Clouds in the extreme: challenging satellite retrievals of atmospheric properties
Erica L. Key, Univ. of Miami/RSMAS, Miami, FL; and P. J. Minnett
In light of new satellite technology aimed at the improved quantification of cloud properties, we revisit some of the heritage cloud and cloud forcing products made available over the past 10 years. ISCCP products and MODIS retrievals, in particular, are compared against ship-based cloud and aerosol measurements collected in a wide range of atmospheric and oceanic conditions. Those regions which pose the greatest challenge to, and thus incur the largest uncertainty in, cloud retrieval are targeted for comparison: high latitudes during rapidly changing ice conditions, and aerosol-perturbed environments such as the Mediterranean and Red Seas, and the Saharan Air Layer outflow.
In each of these test cases, it is a combination of atmospheric and surface effects which complicates cloud retrieval. In the polar regions during the daylight season, sea ice and snow melt is often coupled with an increase in cloud cover and a shift towards multiple cloud layers. A significant percentage of these clouds are mixed phase, often low-level, and difficult to distinguish from the ice surface beneath using visible and thermal imagery. In the Mediterranean and Red Seas, the radiative effect of seasonal intrusions of desert dust from Africa and the Arabian Peninsula is comparable to surface cloud forcing in pristine maritime environments. Additional atmospheric contributions from pollution aerosols, particularly in the eastern Mediterranean, foil aerosol speciation and cloud amount retrievals, and thus affect forcing calculations based on remotely-sensed data. Off of West Africa, the competition between aerosol-related scattering and large variations in the atmospheric water vapor content intermingled with cloud cover from mesoscale convective systems and contamination of the signal by sun glint make this region particularly challenging to satellite retrieval, especially for passive and nadir-viewing sensors.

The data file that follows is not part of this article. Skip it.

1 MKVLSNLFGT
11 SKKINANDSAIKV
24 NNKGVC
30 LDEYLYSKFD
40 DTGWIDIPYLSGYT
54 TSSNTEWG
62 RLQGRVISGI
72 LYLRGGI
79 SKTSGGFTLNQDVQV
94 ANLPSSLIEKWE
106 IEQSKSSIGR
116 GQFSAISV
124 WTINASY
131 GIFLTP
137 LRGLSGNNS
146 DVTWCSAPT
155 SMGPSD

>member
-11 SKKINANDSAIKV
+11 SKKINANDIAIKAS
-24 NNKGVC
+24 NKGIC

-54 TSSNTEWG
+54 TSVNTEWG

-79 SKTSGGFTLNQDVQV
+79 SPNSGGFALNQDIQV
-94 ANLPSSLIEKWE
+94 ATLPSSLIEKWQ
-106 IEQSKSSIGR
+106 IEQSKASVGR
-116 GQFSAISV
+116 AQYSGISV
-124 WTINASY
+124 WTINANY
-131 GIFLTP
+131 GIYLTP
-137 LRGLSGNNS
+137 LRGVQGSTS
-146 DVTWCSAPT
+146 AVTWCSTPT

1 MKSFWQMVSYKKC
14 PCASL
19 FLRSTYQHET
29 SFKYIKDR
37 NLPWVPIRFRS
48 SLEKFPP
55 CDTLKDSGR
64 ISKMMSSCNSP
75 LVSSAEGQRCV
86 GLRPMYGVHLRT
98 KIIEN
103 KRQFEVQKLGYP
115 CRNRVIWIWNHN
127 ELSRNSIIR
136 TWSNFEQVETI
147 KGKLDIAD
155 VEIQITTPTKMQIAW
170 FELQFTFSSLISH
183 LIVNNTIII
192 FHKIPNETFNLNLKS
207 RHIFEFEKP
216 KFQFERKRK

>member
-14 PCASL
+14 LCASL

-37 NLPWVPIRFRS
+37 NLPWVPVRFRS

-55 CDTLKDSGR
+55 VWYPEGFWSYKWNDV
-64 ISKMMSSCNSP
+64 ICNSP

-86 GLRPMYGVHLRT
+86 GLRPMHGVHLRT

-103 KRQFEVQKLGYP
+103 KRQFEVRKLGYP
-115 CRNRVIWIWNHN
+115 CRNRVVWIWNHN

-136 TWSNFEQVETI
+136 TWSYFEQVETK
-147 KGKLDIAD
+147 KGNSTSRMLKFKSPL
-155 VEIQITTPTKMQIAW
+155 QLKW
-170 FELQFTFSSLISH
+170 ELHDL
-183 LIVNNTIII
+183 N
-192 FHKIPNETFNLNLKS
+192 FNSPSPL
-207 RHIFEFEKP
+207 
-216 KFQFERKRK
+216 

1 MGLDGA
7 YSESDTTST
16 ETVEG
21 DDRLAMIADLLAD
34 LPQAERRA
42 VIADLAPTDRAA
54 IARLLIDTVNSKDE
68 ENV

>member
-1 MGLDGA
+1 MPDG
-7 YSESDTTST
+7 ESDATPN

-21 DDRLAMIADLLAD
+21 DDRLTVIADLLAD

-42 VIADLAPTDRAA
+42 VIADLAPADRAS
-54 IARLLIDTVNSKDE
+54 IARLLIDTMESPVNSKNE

Time series of cloud amount, incident radiation, atmospheric profiles, and aerosol optical depth measured by ship-based instrumentation in each of these regions will be collocated with ISCCP cloud amount, MODIS cloud amount and optical depth, MODIS aerosol optical depth at 550nm and aerosol type retrievals, TOVS and AIRS water vapor content, and multi-sensor cloud forcing calculations. Attention will be particularly paid to differing spatio-temporal measurement scales and the influence of water vapor and aerosol on the cloud retrieval and forcing calculation. The final satellite-in situ differences in cloud cover and forcing are couched in terms of advancing satellite technology and possible error remediation offered by CALIPSO and CloudSat and synergies between the A-Train Satellites.
Poster Session 1, Retrievals and Cloud Products
Monday, 30 January 2006, 2:30 PM-2:30 PM, Exhibit Hall A2
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